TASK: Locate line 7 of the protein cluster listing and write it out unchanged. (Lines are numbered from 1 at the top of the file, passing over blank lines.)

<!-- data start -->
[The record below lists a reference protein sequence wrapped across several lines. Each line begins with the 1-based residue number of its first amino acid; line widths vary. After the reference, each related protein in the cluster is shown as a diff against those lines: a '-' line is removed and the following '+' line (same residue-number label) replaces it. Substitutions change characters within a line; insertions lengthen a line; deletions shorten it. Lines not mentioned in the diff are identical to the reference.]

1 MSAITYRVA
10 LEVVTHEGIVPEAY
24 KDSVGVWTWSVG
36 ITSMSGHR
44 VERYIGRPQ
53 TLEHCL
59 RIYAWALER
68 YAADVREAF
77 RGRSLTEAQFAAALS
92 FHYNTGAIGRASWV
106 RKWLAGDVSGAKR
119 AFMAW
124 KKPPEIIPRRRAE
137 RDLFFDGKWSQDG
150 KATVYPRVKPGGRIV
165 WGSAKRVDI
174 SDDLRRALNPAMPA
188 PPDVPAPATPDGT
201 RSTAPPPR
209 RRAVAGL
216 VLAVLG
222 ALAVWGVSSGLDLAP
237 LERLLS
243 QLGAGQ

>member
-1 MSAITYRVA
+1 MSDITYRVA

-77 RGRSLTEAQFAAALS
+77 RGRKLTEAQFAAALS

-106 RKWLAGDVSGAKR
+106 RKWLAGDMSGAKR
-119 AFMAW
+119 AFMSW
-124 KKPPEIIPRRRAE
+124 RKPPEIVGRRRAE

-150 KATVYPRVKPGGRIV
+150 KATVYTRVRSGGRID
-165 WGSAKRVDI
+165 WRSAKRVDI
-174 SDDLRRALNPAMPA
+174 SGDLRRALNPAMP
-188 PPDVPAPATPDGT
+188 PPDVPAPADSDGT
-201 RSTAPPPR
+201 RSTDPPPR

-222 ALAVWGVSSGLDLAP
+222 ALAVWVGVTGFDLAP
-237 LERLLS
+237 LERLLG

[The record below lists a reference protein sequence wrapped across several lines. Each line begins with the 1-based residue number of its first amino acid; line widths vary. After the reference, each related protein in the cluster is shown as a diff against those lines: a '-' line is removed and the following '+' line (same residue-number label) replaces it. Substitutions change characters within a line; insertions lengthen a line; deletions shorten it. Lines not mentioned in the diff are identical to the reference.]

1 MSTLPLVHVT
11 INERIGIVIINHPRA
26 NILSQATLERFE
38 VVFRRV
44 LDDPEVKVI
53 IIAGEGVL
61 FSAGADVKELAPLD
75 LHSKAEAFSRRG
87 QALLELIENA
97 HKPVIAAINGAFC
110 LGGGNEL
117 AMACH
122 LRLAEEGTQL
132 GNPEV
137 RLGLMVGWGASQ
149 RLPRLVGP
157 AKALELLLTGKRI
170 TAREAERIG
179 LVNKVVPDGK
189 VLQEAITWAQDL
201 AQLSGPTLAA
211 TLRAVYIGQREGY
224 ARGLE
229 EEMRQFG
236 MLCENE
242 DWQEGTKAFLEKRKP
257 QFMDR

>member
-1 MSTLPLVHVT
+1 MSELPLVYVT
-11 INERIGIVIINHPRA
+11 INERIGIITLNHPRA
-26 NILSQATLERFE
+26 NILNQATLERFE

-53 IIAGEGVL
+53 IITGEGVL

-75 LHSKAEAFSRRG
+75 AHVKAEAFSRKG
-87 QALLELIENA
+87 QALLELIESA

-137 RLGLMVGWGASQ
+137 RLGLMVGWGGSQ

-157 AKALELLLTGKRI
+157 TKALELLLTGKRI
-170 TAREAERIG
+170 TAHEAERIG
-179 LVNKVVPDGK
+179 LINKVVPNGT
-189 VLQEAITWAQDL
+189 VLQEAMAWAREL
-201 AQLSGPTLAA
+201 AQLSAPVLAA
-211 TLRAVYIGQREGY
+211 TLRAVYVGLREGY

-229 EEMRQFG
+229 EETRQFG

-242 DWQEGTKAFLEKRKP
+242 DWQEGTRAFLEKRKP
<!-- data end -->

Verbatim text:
53 TLEHCL